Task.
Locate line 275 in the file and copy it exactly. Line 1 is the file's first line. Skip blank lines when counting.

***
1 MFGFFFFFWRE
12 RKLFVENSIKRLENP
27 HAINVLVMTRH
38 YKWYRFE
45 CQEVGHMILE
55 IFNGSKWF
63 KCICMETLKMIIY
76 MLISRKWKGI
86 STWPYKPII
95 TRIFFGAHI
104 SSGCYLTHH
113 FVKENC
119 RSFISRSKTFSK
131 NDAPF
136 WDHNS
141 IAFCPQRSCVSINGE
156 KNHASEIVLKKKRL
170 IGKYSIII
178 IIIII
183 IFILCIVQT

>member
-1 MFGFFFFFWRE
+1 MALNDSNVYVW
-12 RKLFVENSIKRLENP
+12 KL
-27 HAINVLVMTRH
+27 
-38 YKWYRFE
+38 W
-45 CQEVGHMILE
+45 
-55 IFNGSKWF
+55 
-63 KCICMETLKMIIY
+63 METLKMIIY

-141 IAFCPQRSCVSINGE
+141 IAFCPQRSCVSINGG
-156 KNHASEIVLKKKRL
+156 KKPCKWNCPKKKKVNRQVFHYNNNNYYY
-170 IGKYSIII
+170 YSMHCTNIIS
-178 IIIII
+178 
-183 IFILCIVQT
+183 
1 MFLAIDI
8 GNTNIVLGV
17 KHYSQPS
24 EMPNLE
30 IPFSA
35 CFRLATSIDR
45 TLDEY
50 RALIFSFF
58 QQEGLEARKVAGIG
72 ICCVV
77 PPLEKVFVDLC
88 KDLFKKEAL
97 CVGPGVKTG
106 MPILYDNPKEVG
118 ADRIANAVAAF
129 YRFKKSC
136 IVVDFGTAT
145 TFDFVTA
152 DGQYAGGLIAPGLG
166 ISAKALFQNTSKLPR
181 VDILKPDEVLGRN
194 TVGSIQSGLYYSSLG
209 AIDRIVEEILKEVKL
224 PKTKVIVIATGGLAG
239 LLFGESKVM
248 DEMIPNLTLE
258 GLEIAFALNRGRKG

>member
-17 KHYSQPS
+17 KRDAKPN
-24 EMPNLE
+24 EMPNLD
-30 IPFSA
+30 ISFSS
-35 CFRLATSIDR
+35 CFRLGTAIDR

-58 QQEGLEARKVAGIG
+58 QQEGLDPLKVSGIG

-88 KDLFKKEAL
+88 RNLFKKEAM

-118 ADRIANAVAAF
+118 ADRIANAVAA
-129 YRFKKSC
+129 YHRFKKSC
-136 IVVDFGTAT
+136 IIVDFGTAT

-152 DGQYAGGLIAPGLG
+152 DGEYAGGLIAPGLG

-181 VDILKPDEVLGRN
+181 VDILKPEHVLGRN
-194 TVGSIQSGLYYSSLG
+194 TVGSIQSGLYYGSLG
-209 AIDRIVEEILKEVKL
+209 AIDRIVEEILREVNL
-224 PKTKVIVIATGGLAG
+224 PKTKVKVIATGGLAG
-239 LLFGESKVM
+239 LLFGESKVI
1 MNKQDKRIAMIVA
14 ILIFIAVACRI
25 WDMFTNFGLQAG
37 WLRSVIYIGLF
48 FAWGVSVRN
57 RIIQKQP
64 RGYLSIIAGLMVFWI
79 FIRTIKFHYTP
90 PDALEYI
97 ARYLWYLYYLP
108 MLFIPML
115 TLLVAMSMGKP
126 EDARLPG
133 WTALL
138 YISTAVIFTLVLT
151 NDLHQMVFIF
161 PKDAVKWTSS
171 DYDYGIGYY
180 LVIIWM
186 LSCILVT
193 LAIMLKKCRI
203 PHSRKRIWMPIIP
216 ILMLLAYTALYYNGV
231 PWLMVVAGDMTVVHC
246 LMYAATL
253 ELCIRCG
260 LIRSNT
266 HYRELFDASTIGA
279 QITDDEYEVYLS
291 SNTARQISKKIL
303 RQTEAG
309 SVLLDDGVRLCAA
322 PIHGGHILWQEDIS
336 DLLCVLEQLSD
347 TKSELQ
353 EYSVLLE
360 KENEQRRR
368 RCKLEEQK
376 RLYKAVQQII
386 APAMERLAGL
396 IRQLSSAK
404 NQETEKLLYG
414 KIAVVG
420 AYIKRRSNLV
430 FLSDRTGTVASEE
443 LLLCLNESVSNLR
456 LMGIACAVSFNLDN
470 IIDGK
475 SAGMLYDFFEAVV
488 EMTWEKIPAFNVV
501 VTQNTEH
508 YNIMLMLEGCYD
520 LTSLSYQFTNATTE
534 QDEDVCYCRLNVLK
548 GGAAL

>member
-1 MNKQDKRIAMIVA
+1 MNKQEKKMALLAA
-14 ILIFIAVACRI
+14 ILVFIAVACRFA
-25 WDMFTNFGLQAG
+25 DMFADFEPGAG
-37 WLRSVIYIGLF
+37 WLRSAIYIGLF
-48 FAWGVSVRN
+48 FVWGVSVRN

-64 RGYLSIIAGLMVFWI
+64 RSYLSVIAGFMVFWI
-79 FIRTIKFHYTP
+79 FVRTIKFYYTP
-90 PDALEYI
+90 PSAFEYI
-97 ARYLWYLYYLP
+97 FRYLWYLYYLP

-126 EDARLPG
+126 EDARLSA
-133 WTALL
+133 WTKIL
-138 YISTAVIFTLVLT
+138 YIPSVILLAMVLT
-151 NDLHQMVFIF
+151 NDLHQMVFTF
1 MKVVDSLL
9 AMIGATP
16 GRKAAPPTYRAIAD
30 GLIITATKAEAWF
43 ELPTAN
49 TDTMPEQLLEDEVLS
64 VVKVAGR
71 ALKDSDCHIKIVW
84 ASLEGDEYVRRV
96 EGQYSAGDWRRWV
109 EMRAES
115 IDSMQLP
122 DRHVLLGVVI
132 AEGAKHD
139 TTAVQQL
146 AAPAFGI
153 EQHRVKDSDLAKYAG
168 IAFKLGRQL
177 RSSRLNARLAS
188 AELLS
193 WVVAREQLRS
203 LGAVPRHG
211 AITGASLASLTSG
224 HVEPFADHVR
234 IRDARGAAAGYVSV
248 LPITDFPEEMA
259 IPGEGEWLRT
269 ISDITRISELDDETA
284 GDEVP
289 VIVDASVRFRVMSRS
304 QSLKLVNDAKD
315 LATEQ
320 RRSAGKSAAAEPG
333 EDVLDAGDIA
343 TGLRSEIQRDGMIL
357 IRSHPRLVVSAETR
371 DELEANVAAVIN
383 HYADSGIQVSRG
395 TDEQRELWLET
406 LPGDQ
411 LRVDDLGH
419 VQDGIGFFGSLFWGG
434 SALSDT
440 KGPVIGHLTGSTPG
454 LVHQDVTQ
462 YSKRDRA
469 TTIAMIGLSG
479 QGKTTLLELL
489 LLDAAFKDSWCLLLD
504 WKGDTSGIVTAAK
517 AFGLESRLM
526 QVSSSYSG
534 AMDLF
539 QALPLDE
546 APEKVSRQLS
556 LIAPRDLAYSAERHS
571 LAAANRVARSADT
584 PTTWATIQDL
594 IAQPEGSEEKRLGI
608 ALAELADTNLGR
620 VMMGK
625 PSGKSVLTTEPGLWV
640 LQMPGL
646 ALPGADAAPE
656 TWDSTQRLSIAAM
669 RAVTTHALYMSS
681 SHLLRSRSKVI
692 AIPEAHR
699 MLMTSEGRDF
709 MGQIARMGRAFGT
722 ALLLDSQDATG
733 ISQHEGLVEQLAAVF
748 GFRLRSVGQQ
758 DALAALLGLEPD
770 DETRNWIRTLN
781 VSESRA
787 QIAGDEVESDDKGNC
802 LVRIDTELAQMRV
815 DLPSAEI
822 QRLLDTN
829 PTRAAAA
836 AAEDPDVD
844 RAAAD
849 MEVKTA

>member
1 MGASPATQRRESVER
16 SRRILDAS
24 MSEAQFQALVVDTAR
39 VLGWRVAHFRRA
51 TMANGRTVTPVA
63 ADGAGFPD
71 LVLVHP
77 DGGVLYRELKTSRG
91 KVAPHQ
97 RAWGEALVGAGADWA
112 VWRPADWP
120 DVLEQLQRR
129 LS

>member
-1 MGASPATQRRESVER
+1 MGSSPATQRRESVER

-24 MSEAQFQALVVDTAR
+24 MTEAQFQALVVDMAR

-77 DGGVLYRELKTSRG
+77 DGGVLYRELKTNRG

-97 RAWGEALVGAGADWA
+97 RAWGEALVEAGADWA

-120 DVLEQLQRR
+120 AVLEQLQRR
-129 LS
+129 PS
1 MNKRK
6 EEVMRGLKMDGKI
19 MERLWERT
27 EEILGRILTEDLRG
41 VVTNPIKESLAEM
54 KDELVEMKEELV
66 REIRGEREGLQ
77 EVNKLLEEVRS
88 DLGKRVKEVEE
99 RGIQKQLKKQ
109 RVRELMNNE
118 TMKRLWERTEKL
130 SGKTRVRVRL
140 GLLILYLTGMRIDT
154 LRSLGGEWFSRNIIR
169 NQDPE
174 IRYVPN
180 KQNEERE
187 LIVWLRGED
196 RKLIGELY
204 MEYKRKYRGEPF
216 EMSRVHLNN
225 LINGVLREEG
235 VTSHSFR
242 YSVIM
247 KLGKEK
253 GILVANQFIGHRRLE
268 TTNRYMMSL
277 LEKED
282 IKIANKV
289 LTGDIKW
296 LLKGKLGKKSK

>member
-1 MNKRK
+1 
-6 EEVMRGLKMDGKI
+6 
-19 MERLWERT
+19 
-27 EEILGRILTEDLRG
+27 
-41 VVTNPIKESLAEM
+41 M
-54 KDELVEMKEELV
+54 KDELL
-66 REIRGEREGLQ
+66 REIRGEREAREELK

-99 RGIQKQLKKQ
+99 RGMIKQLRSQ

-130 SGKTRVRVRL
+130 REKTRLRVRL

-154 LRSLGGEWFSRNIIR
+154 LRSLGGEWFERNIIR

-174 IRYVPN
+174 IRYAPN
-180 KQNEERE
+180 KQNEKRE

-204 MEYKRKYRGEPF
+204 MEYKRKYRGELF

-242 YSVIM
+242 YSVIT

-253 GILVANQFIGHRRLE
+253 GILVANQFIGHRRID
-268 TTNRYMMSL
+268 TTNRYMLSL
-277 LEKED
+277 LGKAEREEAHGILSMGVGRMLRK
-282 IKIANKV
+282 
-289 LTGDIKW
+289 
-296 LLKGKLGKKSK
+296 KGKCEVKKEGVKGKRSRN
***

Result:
51 TMANGRTVTPVA